The more characters who drift in and out of “Girls,” the better — ex-boyfriends, potential bosses, frosty parents. They contribute to a tapestry that smartly captures a very narrow, very particular kind of New York.
In a capitulation to critics who found “Girls” to be alarmingly white, Hannah has a black lover this time (Sandy, played by “Community’s” Donald Glover), who is also a Republican. That goes about as well as you’d expect, but it does provide some of the argumentative stream-of-consciousness that lends “Girls” its millennial-generation cachet. Sandy and Hannah fight after she needles him to read one of her personal essays and he finds it . . . lacking. “I just didn’t feel like anything happened in it,” he says. (Note to Dunham or an obsessed fan: Write some of these Hannah Horvath essays and post them online, where we can all rag on them.)
Sandy’s blunt criticism leads to one of those allegedly race-blind fights about race that used to (still do?) dog MTV’s “The Real World,” but is more entertaining when filtered through “Girls’s” natural gift for words: “This always happens,” Sandy fumes. “This. ‘Oh, I’m a white girl and I’m having a great time, and oh, I’ve got a fixed-gear bike and I’m gonna date a black guy!’ ”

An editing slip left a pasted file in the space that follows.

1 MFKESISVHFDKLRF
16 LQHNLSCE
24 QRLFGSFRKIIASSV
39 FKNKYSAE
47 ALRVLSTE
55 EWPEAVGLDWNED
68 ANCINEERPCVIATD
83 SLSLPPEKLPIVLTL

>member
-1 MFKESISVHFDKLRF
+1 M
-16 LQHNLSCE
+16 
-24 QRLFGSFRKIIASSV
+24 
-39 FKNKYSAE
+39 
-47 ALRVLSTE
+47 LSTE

Note the fixed-gear bike. That’s not a completely fresh reference, but it’s certainly of its time. That’s what “Girls” is chiefly here to do: Get down a whole world set of details, ideas and conversations for the cultural record. This creates a full, if flawed, accounting of what it might be like to be that young woman in the New York of 2013. It furthers the never-ending epic of her.
‘The Carrie Diaries’
Meanwhile, there’s not enough Visine in the world to soothe the eyeball-rolling that greets the arrival of CW’s “Sex and the City” prequel series, “The Carrie Diaries.” But even here, several artistic dimensions away from Hannah Horvath and “Girls,” the allure of a story about a young woman’s self-discovery in New York is indomitable. And, pleasant surprise, “The Carrie Diaries’s” premiere episode is a nimble and entertaining trip back to Carrie Bradshaw’s high school years.
AnnaSophia Robb stars as an engaging and eerily on-point teen version of Sarah Jessica Parker’s character, living in teenage oblivion in a Connecticut suburb in 1984. This Carrie is as introspective as the adult Carrie — and just as plagued by a tendency to sum up her world in overwrought voice-over narration. As the show opens, that world darkens with the recent death of her mother and a troubled relationship with her rebellious younger sister, Dorrit (Stefania Owen).